Ghost towers are springing up across Sydney.
Now just to make things clear…they’re not haunted, just packed with empty apartments as developers continue to release new high-rise homes into a saturated unit market.
26,000 new apartments will hit the Sydney property market this year, adding to the 28,000 apartments built in 2018.
In other words, by the end of this year around 54,000 new apartments will have flooded the Sydney market over a 2 year period,
This has obviously led to an oversupply of apartments for sale and for rent.
This has occurred at a time when the first home buyer incentives have worked with one in four people in the Sydney property market buying their first home but it hasn’t been enough to soak up the extra supply of apartments, with “ghost towers” on the rise in Sydney.
Now this has happened before overseas in Singapore, Vancouver and China, but recently the Sydney suburb of Carlingford, about 22 km northwest from the CBD has hit the limelight where there are a large number of high rise apartment blocks that were approved during the property boom.
However, from all reports they’re just not selling or leasing and these ghost towers are prevalent in suburbs where there have been multiple developments of high rise towers
Overall Sydney’s vacancy rate sits at around 3.4% – the highest since records began in 2005 and this could end up as high as 4 per cent by the end of the year.
But in suburbs like Carlingford, where there has been overdevelopment – the vacancy rate is almost double that at 6.3%
In the Hills District in north western Sydney are sitting at 5.8% with some locations even being as high as 7%.
Vacancy rates in Sydney’s CBD are 5.4%
A tenant’s market
Currently tenants are spoiled for choice and have an upper hand in rent negotiations after years of being at the mercy of landlords, who just two years ago could easily hike prices because only 1.7 per cent of Sydney rentals were available.
This means Sydney landlords need to keep their rents the same when a lease expires and many are having to drop their rentals to attract tenants when their property becomes vacant.
I’m pleased to say our Sydney vacancy rates at Metropole Property Management are about half those of the general market and are currently sitting well under 2%.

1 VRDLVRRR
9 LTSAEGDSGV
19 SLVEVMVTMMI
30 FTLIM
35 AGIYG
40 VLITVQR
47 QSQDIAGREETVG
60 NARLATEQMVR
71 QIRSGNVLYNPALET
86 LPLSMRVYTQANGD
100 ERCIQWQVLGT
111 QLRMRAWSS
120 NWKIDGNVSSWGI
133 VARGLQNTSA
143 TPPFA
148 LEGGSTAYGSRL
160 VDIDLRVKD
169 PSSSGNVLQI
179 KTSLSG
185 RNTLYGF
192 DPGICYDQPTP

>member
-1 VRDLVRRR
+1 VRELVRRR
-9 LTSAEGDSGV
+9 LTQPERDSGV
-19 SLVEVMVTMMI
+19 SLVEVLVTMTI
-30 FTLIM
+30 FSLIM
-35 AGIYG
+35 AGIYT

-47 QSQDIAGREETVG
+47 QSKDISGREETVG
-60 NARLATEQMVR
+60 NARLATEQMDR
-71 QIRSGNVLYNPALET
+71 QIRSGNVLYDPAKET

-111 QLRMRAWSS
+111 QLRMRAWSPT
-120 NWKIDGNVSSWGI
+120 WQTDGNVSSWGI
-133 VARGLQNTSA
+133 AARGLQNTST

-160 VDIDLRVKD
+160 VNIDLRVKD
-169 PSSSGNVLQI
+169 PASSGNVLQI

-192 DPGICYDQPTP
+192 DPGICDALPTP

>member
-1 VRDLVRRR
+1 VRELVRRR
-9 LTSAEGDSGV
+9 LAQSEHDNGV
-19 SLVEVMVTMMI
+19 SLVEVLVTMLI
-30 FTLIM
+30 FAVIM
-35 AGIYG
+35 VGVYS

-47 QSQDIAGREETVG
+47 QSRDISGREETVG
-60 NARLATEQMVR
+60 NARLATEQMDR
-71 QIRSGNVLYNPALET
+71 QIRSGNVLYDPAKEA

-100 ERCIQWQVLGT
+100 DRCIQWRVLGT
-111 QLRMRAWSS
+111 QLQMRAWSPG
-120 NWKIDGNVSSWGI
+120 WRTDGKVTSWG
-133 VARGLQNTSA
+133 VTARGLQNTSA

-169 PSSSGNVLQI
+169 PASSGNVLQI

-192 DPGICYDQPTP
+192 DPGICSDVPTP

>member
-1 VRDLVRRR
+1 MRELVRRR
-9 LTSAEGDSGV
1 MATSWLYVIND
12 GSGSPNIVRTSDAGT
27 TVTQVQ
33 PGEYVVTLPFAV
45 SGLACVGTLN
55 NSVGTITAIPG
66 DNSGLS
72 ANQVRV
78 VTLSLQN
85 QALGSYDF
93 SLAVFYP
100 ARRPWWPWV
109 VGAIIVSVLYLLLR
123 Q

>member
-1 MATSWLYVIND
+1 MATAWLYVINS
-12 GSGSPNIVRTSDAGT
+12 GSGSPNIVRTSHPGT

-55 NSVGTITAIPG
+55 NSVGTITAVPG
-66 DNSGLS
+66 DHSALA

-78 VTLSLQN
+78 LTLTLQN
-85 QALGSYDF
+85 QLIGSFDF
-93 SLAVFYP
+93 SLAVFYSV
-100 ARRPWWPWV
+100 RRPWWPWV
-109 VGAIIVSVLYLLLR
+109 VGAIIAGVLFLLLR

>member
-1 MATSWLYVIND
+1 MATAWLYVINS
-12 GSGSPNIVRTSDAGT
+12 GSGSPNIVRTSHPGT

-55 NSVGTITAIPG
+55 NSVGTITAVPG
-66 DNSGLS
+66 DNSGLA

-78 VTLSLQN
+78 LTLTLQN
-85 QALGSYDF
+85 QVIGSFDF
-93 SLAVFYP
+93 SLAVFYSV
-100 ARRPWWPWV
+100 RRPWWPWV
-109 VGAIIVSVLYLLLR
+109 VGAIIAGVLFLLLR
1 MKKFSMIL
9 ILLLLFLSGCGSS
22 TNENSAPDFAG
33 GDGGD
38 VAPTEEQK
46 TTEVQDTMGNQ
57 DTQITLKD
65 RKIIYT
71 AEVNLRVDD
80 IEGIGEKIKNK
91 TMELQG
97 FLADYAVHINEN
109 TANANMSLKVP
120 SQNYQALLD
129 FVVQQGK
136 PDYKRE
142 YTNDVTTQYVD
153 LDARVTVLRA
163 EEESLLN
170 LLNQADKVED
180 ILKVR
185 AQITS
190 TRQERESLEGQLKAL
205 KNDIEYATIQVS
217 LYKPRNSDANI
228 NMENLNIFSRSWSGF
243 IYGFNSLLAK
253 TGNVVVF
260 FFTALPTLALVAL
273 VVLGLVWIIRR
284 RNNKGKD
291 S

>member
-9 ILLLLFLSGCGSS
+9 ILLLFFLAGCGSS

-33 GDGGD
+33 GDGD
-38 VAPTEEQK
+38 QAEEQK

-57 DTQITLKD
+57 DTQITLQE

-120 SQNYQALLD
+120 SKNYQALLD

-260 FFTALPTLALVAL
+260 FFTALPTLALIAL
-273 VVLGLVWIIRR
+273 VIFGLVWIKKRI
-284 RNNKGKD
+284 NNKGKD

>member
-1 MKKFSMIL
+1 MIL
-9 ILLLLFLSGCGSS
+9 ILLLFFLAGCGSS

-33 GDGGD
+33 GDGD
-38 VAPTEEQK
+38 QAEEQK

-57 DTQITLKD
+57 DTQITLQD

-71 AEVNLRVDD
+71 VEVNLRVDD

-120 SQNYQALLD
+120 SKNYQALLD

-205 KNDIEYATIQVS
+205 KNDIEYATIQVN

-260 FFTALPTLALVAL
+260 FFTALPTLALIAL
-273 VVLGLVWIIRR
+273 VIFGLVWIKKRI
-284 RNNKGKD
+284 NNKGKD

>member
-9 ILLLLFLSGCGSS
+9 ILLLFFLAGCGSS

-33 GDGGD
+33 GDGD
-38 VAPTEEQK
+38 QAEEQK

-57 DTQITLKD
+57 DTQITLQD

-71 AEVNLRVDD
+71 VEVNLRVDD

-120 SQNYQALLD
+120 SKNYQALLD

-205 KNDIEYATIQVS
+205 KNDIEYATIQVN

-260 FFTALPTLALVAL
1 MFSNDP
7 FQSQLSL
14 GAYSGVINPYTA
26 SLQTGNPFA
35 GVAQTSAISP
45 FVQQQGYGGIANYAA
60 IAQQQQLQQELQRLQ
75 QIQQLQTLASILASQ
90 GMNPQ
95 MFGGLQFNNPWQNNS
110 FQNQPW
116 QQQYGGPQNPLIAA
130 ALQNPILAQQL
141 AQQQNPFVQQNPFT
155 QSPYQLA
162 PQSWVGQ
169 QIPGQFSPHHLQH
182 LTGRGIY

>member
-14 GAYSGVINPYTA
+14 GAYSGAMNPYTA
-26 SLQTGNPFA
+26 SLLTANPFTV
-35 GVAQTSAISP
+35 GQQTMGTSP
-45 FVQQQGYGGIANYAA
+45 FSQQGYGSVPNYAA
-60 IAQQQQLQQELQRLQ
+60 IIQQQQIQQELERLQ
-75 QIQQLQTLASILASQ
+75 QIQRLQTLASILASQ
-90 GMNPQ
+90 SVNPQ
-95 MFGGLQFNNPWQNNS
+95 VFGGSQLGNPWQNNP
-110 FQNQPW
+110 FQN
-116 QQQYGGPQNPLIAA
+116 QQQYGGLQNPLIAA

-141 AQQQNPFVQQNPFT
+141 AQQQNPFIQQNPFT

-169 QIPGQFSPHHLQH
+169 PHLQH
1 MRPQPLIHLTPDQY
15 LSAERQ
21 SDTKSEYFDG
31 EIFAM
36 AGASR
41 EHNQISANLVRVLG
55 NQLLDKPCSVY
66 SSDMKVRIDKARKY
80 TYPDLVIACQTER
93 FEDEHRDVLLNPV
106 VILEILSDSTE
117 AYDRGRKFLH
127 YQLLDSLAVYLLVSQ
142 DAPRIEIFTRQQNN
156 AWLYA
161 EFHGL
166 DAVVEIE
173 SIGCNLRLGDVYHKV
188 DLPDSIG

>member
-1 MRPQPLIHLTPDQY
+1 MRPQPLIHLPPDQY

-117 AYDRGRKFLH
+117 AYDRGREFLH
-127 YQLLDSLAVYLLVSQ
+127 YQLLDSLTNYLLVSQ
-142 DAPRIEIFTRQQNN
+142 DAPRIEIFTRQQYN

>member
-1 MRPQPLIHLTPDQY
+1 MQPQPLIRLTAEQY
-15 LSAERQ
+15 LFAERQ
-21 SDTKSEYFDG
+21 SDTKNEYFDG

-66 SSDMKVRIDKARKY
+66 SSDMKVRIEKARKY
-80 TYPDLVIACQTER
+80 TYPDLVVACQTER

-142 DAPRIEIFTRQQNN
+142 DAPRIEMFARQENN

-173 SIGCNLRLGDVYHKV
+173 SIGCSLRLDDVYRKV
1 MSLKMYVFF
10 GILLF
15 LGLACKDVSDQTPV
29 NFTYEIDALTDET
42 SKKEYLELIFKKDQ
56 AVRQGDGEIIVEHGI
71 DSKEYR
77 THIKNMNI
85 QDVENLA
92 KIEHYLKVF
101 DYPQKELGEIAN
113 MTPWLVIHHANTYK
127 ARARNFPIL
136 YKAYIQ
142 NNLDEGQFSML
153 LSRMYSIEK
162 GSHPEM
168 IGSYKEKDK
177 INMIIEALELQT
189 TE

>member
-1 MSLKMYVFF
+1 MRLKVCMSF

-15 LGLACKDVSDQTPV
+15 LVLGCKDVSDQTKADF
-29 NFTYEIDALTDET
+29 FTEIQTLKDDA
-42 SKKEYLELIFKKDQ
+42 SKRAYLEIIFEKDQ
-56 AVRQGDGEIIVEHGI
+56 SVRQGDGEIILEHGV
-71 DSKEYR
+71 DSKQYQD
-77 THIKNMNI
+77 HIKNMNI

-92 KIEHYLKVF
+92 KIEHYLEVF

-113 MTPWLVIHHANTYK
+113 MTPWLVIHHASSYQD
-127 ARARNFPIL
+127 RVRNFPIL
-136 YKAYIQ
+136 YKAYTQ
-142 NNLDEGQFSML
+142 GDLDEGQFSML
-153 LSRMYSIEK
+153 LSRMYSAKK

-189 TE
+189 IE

While this is in part due to proactive property management, a large factor is the type of properties we’ve bought on behalf of our clients – established apartments in small blocks close to amenity are still in strong demand – they’re holding their values well and leasing quicker. More on that in a moment.
Too many of the wrong type of apartments for sale
When it comes to apartments for sale there are almost 14,000 apartments available – double the number for sale in 2017 (7,000 in 2017).
The market is being artificially propped up by developers manufacturing scarcity by holding on to stock and not releasing their unsold apartments into a saturated market.
At the same time some investors, particularly foreign investors, are not putting their properties on the market keeping them “brand new” waiting for better times, or just as a store of value
Governments have attempted to address this situation.
In December 2017, the Federal Government introduced a foreign owners vacancy tax, where owners were charged a fee if their property was unoccupied or rented out for less than six months in a year. But this is hard to police and only applies to properties bought after 9th May 2017.
But we’re not building the right stock
Buoyed by hordes of foreign investors and a new generation of local investors who didn’t really understand what made a good investment, developers built high rise apartments aimed at these investors in suburbs traditionally dominated by single-level houses, such as the Hills District, Penrith and upper north shore.